Transportation Benefit District
The Lake Stevens City Council is asking voters to approve a Transportation Benefit District. TBDs are funded by a small sales tax increase with revenue going to sidewalks, streets/roads, and multi-use pathways. Revenue also can be used as matching dollars to qualify for larger grants.
Earlier this year, the City of Lake Stevens asked residents to identify funding priorities for the TBD. There were more than 900 surveys from residents ranking sidewalk connections, street maintenance, and pathways in order of priority:
- 51.62% of survey responders want more sidewalks to schools and to connect neighborhoods around the lake.
- 36.76% want improved street maintenance for high-volume roads such as arterials and collectors to help relieve traffic congestion.
- 11.62% supported multiuse pathways for recreation.
A TBD can be funded by a voter-approved sales tax increase up to 0.3% (three-tenths of one percent). The council approved a resolution asking voters for a 0.2% (two-tenths of one percent) or two cents on a $10 purchase sales tax increase. Revenue would be dedicated to annual road preservation, connecting important streets and sidewalks, and providing matching funds for larger grants for transportation projects.
Almost 61% of those surveyed liked the idea of a sales tax option. The reason is that visitors who shop, dine or recreate in Lake Stevens also would help pay for city sidewalks, roads, and trails they use. The TBD would raise approximately $1.5 million per year for projects and matching funds for larger grants.
Seven cities in Snohomish County (Arlington, Lynnwood, Marysville, Monroe, Mukilteo, Snohomish, and Stanwood) have Transportation Benefit Districts funded by a voter-approved sales tax increase. If voters approve funding a TBD, the sales tax rate in Lake Stevens would be less than or the same as these cities.
The City Council approved the ballot resolution at its July 12 meeting. The TBD measure will be on the November 8, 2022, General Election ballot.
Presentations are available for local groups and organizations to get an update about the city and its proposed funding for the Transportation Benefit District. To schedule a brief presentation, please contact Gene Brazel firstname.lastname@example.org
- News Releases
- Sales tax Rates for Cities/counties in wa
- priority project list
- List of TBDS in WA
What is a Transportation Benefit District?
A Transportation Benefit District (TBD) is a designated area that raises revenue to acquire, construct, improve, provide, and fund transportation improvements.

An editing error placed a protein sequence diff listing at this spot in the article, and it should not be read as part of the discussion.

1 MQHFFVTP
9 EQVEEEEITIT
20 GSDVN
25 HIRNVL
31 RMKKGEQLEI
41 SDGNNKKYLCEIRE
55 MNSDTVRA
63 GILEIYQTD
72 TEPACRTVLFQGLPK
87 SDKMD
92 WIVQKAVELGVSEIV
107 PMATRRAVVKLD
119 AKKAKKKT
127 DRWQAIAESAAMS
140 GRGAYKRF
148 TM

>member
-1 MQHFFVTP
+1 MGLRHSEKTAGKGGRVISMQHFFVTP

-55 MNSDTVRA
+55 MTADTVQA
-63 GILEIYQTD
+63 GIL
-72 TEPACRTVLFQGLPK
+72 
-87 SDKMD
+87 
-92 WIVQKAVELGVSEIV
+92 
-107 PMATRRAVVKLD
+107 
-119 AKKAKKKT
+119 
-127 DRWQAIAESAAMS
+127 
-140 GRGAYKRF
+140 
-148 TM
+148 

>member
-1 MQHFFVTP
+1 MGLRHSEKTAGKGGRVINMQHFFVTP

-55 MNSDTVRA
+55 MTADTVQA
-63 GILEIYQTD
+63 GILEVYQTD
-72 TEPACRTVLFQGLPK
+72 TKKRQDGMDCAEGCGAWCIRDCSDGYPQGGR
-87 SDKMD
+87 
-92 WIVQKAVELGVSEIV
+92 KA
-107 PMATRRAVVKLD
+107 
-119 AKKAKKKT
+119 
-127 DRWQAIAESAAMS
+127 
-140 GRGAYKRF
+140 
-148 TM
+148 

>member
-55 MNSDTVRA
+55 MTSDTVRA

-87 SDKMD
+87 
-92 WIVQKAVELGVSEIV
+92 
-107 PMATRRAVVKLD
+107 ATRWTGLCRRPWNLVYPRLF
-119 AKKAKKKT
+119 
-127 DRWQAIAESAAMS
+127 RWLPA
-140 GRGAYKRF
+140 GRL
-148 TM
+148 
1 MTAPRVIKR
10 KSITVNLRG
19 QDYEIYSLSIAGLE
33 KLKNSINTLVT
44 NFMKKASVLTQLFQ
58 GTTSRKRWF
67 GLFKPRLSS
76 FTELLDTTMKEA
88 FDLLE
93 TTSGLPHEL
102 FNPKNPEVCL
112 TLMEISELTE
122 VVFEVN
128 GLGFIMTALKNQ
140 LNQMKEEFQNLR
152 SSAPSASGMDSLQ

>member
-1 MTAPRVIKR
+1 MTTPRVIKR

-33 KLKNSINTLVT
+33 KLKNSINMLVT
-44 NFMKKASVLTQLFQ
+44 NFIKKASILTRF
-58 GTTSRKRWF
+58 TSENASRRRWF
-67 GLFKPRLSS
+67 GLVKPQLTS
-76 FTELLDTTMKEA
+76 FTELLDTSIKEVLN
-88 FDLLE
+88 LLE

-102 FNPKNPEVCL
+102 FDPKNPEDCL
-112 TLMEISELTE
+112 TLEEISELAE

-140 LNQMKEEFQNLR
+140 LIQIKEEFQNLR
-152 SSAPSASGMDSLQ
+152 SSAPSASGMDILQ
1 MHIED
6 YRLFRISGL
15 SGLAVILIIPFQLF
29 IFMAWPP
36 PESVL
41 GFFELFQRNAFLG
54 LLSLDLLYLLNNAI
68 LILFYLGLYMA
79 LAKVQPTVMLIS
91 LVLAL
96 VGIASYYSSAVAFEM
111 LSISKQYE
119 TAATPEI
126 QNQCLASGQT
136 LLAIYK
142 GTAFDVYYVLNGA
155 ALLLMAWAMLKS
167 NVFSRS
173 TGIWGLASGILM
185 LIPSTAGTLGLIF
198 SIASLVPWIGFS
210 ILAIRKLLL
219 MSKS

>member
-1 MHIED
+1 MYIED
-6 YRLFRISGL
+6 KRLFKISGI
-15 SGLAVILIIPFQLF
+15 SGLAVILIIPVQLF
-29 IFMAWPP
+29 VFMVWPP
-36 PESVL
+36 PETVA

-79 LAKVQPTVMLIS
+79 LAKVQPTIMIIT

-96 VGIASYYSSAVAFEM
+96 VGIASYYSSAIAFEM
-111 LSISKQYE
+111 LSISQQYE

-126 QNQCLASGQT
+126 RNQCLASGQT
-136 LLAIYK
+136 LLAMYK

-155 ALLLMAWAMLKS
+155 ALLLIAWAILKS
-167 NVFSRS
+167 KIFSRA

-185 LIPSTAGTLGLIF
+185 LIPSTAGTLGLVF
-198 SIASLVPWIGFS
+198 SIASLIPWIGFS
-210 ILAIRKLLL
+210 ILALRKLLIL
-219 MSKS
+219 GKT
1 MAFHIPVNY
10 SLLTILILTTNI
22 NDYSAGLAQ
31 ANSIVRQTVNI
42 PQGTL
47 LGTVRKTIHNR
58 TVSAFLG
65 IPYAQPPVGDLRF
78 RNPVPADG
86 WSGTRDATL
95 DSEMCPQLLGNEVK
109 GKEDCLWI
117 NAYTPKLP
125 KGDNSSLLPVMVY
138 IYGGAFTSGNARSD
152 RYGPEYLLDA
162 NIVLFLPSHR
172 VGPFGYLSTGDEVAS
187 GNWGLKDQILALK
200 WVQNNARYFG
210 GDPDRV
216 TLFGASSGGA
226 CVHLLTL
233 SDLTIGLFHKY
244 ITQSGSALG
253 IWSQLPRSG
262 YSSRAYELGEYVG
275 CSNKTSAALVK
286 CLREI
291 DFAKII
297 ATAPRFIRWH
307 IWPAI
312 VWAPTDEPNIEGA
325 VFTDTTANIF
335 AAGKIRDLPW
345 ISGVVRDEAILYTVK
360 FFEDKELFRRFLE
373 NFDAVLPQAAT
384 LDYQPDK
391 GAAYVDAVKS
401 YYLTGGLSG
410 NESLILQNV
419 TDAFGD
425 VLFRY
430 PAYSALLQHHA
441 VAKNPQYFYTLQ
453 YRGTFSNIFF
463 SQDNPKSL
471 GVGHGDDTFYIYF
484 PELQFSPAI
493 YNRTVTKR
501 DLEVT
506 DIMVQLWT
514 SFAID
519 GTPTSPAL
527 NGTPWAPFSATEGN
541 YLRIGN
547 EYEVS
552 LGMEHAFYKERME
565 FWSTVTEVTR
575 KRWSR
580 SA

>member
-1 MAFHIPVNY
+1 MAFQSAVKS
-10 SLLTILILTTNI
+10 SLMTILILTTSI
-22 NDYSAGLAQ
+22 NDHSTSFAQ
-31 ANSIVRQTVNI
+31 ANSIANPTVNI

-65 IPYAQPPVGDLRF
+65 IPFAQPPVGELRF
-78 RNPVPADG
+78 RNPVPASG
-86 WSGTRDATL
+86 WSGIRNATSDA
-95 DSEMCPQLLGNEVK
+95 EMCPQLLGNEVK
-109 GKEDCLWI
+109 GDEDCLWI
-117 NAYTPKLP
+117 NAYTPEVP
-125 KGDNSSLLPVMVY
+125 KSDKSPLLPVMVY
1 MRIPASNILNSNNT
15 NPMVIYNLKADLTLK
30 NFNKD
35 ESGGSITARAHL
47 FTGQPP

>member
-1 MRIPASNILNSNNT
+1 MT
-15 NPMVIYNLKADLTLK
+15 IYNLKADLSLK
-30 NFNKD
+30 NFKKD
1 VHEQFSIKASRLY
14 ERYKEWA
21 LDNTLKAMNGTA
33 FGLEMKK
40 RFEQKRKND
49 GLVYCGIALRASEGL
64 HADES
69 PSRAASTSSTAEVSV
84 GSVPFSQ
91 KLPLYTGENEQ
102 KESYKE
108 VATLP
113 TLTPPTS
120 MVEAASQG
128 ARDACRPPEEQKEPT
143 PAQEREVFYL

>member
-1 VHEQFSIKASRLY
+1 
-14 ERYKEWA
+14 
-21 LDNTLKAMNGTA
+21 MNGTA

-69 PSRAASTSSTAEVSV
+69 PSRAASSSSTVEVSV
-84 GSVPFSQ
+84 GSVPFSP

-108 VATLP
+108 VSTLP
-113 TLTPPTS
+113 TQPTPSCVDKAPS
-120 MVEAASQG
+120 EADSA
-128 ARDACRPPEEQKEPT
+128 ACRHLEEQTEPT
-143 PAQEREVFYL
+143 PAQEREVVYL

What types of projects does a TBD fund?
TBD-funded improvements include traffic congestion relief, sidewalk connections and repairs, street and road maintenance, and multi-use pathways or trails. Revenue also can be used as matching funds to access larger grants.
How is a TBD funded?
State law allows voters to approve a sales tax increase up to 0.3% (three-tenths of one percent) to fund a TBD. The Lake Stevens City Council is asking voters for a sales tax increase of 0.2% (two-tenths of one percent) or two cents on a $10 purchase.
Do voters have to approve sales tax funding?
Yes, voters must approve any sales tax funding for a TBD by a simple majority.
Why is a TBD funded by sales tax?
Sales tax applies to both residents and visitors to Lake Stevens who come for shopping, dining, or recreation. Many people feel that sales tax is a fair way for visitors to contribute and maintain the sidewalks, streets, and trails they use, as well as traffic congestion relief projects.
Is there another way to fund a TBD?
Yes, a City Council can authorize a non-voted $20 vehicle licensing fee. There is not support on the Lake Stevens City Council currently for this funding method.
How much will it raise for transportation projects in Lake Stevens?
The TBD is expected to raise $1.5 million a year for transportation projects in our community.
What projects will be funded?
The City surveyed residents earlier this year. Projects in order of priority are:
- Sidewalk connections to schools and neighborhoods;
- Improved street maintenance for high-volume roads to help relieve traffic congestion; and
- Multi-use pathways for recreation purposes.
What other cities have a TBD?
There are 11 cities in Snohomish County with TBDs: Arlington, Edmonds, Everett, Granite Falls, Lynnwood, Marysville, Monroe, Mountlake Terrace, Mukilteo, Snohomish, and Stanwood.
How many cities fund a TBD with a sales tax increase?
Seven cities fund their TBDs with a voter-approved sales tax increase: Arlington, Lynnwood, Marysville, Monroe, Mukilteo, Snohomish, and Stanwood.
How will our sales tax rate compare to those cities?
The City’s sales tax rate would be less than or the same as these cities.
Who can I contact for more information?
City Administrator Gene Brazel welcomes your questions at (425) 622-9414 or email@example.com. Thank you for considering our request!